TORONTO -- Osborne Colson was the last of an era, an old figure-skating world of blueblood families, of impeccable manners and proper etiquette. "He stood alone in an era of figure skating that has long gone," said Toller Cranston. "He was the Jurassic Park of the Barbara Ann Scott era."
Mr. Colson's father, Henry, was one of the founders of the Toronto Cricket Skating and Curling Club, an institution that was like mecca for the skater who won the 1936 and 1937 Canadian men's championships.
His cousin, Cecil Smith, finished second to Sonja Henie at the 1930 world championship. Mr. Colson was a walking history book of figure skating. He lived it. He met Ms. Henie at a skating show in Toronto. He directed and choreographed Barbara Ann Scott's Canadian professional tour in the early 1950s. He took Donald Jackson under his wing when he became a professional skater during the 1960s. "His great accomplishment was producing some of the most unique skaters in history," Mr. Cranston said. "He moulded the minds of splendidly artistic people who went on to even greater heights than he."
All this from a Toronto boy, who joined the Dominion Bank in 1935 as the youngest teller in its history. According to a Toronto Cricket Club history book, "both bank and his father thought Osborne was a good prospect for promotion with an ideal future in finance."
Mr. Colson earned $32 a week. He took a temporary leave of absence when he landed a $500-a-week, 20-week contract as the star of Ice Follies. He never returned.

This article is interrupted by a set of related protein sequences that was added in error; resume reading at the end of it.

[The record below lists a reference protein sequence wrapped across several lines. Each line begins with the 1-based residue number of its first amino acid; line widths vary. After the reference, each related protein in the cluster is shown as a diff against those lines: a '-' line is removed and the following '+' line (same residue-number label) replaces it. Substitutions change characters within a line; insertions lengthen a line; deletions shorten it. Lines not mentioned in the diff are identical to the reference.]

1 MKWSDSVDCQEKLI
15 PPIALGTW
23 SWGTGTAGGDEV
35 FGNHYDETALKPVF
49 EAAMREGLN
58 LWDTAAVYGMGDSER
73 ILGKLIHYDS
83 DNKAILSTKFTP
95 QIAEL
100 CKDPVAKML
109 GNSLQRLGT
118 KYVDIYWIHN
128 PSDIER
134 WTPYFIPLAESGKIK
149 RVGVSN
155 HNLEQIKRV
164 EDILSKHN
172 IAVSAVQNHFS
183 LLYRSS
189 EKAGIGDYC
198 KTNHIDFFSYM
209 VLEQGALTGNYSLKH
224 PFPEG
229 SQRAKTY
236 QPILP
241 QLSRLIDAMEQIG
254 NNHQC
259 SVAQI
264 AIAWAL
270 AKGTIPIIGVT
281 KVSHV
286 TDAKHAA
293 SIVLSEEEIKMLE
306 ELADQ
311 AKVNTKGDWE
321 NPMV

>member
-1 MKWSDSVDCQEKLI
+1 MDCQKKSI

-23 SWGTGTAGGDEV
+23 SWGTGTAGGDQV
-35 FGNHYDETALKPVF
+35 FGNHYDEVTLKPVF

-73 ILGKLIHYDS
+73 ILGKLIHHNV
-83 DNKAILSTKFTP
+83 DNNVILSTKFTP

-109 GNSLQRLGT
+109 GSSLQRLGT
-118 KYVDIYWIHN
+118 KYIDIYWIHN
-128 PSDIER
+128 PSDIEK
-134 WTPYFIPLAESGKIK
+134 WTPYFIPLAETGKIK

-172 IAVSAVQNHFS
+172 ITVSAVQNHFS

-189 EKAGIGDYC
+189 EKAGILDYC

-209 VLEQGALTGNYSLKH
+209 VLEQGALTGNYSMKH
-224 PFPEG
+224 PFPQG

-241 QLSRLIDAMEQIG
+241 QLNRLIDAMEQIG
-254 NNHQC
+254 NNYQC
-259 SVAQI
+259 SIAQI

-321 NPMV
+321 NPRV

Through his Ice Follies adventure, he met and worked with Joan Crawford and Jimmy Stewart. Later, he was introduced to stars such as Boris Karloff, Mickey Rooney, Ronald Reagan and Judy Garland.
He was also one of the true eccentrics of the sport. Mr. Colson rarely invited anyone to his Toronto apartment, not even his 60-year friend, Ellen Burka, who had been Mr. Cranston's coach. He rarely let anyone inside his private life, but then maybe he was "a sphinx without a secret," Mr. Cranston said.
Ms. Burka said skating was his life. He went to every little competition. He'd drive all over the city and teach at six different rinks every day until, at 75, he finally settled at the cricket club. For all that, he still worked at different rinks. This was risky business, because he was widely known as a rather erratic driver.
Except for his red cap, Mr. Colson dressed conservatively. Mr. Cranston, however, believes he really wanted to be rather baroque. "He was always after my clothes. Many, many times I gave him things that he liked. Colson didn't quite have the guts to be flamboyant, yet he admired it in others. He always wanted my coats."
Once, when Mr. Colson and Ms. Burka visited Mr. Cranston at his Toronto home, the coach took one look at the skating outfits in a closet, and began to try them on. "They were all his crazy costumes from the '70s -- all glitter," Ms. Burka said.